Caesar salad, take 2

I didn’t expect to spend this much space on Caesar Salad, but in the interest of presenting correct information, here it is again. Maybe some of you have already looked at the photo and noticed the difference between last week’s Caesar Salad and this one — whole romaine leaves.

Gary Beck, food writer and restaurant critic in Puerto Vallarta, brought to my attention, after seeing last week’s post (and maybe saying to himself, “Hmm…. should I set her straight or not?”) that Caesar Salad was originally served in a whole leaf form by the Cardini brothers, Caesar and Alex. My salad had the leaves torn, and was intended to be eaten with a fork only, while Gary enjoys eating whole leaves with a fork and knife. In the interest of tradition and culinary history, I’m making it again, using only whole leaves from the romaine hearts and enjoying it again.

Russ had already settled himself down with one of his favorite TV shows (American Pickers, where vintage Americana collectibles are searched out, items that should either be in a museum or a junk pile) when I gave him a whole leaf salad, with a knife, and no preamble. Would I see his eyebrow arch when something doesn’t look like he’s used to seeing something look? Without missing a beat, he dug in. With his fingers. Knife untouched.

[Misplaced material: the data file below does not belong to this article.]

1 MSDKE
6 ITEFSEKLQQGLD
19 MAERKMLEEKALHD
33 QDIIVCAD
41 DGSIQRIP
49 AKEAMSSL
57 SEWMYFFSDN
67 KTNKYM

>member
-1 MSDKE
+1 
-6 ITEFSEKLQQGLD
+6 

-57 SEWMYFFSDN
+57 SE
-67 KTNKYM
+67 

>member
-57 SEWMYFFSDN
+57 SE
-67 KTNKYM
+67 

Russ instinctively knew what he was doing. After a little bit of internet reading I learned that, yes, Gary was correct. The Cardini brothers used whole leaves of romaine lettuce hearts, and expected the salad to be eaten by hand, each leaf picked up and nibbled down. But after customers complained of oily, cheesey, fishy fingers, they switched to torn leaves.

Whole leaf or torn, knife or not, this salad has history, and ranks as Mexico’s most famous salad. I enjoyed eating it with my fingers today. Keep a paper napkin close.

For an interesting read, check out BBC’s article on the history of Caesar Salad, and this one from The Daily Meal.

Those of you who enjoy the fine restaurants in Puerto Vallarta may be interested in Gary Beck’s book, Beck’s Best, a guide to dining in the Puerto Vallarta area. For an updated 2021 copy, email Gary at: garyrbeck1@yahoo.com

Rosca de Reyes

Tomorrow, January 6, is the day when the three kings, the wise men of the Christmas story, will bring gifts to the good little girls and boys in Mexico. This is Epipany, called Dia de los Santos Reyes on my Mexican calendar, and it is the offical end of the Mexican Christmas holidays. A sweet, decorated bread, the Rosca de Reyes, the (bread) ring of the kings is served to all, whether you have been good or bad.

This bread has a muñeca, a little ceramic doll, tucked into it to represent the baby Jesus. Whoever finds it in their slice is obligated to serve tamales to guests on Dia de la Candelaria, February 2. Because this can be an expensive meal (two tamales per person, at least, for twenty to thirty or more people), sometimes the one with the muñeca conceals it in their mouth and doesn’t own up. For this reason two or three muñecas may be in one bread, with the hope that at least one person will annouce they are the lucky one who will host the tamale dinner.